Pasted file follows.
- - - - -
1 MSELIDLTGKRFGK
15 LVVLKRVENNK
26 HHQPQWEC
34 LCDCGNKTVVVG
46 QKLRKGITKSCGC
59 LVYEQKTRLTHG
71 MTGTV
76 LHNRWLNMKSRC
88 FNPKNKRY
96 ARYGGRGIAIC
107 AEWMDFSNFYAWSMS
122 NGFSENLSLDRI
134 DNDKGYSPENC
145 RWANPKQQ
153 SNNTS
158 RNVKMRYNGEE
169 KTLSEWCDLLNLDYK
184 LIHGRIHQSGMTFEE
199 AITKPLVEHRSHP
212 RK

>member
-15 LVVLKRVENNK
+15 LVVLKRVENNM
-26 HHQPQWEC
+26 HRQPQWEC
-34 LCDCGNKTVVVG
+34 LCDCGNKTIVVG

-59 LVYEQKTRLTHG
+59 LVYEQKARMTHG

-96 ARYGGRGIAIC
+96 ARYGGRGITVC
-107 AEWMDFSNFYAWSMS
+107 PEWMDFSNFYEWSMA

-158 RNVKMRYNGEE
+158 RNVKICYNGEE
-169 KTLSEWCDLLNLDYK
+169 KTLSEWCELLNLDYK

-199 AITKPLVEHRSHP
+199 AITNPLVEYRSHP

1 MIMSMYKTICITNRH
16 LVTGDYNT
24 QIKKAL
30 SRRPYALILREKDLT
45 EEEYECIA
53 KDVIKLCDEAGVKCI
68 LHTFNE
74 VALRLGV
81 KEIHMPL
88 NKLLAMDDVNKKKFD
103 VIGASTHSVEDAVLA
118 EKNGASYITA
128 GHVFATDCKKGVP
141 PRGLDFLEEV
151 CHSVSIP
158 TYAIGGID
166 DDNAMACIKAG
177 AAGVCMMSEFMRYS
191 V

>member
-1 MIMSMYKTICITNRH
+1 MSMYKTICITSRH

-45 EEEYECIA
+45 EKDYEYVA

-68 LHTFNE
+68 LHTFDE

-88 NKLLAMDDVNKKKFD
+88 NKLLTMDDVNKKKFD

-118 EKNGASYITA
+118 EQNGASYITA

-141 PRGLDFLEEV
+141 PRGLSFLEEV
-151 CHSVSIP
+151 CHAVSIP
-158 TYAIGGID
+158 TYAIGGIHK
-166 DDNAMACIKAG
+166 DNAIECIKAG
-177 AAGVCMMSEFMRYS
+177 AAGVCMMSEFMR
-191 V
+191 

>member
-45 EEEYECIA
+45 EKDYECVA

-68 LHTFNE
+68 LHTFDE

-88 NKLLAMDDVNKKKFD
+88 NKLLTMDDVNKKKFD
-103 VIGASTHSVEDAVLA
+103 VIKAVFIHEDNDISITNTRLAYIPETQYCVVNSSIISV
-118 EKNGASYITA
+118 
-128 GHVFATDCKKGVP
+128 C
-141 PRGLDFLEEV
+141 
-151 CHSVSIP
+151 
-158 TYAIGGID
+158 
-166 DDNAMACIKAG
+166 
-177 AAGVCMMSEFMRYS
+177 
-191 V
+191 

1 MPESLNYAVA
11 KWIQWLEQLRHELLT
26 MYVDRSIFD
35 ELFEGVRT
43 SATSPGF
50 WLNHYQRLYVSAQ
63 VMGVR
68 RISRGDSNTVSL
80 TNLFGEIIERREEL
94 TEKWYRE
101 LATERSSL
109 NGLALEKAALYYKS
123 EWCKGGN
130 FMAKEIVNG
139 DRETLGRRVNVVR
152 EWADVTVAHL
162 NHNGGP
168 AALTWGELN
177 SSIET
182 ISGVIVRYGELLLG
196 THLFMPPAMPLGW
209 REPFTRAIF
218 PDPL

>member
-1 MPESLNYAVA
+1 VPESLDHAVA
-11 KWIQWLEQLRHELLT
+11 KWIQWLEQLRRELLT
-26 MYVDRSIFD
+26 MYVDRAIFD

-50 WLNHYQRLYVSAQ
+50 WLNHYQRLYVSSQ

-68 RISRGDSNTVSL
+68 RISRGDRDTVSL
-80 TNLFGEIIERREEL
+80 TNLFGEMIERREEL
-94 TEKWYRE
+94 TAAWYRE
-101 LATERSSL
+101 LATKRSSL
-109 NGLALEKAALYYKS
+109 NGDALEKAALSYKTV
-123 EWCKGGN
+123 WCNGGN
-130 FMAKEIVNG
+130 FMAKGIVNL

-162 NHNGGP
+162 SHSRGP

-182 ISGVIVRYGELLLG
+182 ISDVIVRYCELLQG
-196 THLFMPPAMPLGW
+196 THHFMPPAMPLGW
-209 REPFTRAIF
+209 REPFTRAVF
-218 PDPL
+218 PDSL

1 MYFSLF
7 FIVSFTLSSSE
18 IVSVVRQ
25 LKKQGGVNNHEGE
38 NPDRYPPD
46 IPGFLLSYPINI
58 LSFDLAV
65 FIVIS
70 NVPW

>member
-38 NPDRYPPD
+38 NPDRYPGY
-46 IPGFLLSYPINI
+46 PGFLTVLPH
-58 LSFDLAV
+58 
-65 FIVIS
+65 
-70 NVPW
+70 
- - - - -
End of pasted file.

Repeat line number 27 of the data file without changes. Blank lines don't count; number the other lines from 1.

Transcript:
+34 LCDCGNKTIVVG